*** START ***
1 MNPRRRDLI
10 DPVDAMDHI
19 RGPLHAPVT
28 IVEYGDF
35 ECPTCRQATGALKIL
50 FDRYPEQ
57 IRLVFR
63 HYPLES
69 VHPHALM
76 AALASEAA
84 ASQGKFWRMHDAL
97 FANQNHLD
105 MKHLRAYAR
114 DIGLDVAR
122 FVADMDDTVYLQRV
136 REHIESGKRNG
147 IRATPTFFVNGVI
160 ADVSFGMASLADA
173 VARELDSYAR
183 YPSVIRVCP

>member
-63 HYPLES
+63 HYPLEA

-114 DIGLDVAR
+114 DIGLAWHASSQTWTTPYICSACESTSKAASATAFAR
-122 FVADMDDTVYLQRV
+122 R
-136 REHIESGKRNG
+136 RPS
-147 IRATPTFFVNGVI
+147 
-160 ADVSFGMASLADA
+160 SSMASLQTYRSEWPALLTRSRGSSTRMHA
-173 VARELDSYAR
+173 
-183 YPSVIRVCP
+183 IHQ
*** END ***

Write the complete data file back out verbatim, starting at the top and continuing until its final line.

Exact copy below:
1 MNPRRRDLI
10 DPVDAMDHI
19 RGPLHAPVT
28 IVEYGDF
35 ECPTCRQATGALKIL
50 FDRYPEQ
57 IRLVFR
63 HYPLES
69 VHPHALM
76 AALASEAA
84 ASQGKFWRMHDAL
97 FANQNHLD
105 MKHLRAYAR
114 DIGLDVAR
122 FVADMDDTVYLQRV
136 REHIESGKRNG
147 IRATPTFFVNGVI
160 ADVSFGMASLADA
173 VARELDSYAR
183 YPSVIRVCP

>member
-63 HYPLES
+63 HYPLEA

-114 DIGLDVAR
+114 DIGLAWHASSQTWTTPYICSACESTSKAASATAFAR
-122 FVADMDDTVYLQRV
+122 R
-136 REHIESGKRNG
+136 RPS
-147 IRATPTFFVNGVI
+147 
-160 ADVSFGMASLADA
+160 SSMASLQTYRSEWPALLTRSRGSSTRMHA
-173 VARELDSYAR
+173 
-183 YPSVIRVCP
+183 IHQ